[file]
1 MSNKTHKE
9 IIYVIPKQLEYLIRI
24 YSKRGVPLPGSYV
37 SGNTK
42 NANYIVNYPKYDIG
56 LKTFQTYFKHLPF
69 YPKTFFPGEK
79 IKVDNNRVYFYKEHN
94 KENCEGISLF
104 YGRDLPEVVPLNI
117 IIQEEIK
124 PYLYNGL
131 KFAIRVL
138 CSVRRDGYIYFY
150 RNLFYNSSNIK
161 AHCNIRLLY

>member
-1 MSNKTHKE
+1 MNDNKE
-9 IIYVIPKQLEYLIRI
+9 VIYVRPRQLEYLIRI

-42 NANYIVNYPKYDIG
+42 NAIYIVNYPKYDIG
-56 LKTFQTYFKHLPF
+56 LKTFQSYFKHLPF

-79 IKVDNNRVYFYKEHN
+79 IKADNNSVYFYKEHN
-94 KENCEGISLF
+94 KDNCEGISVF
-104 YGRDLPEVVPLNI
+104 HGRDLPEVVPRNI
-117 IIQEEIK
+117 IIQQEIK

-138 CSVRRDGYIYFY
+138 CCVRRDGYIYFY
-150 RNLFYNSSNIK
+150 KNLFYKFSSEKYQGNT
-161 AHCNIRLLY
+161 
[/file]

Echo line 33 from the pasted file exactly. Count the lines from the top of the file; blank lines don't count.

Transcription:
+117 IIQQEIK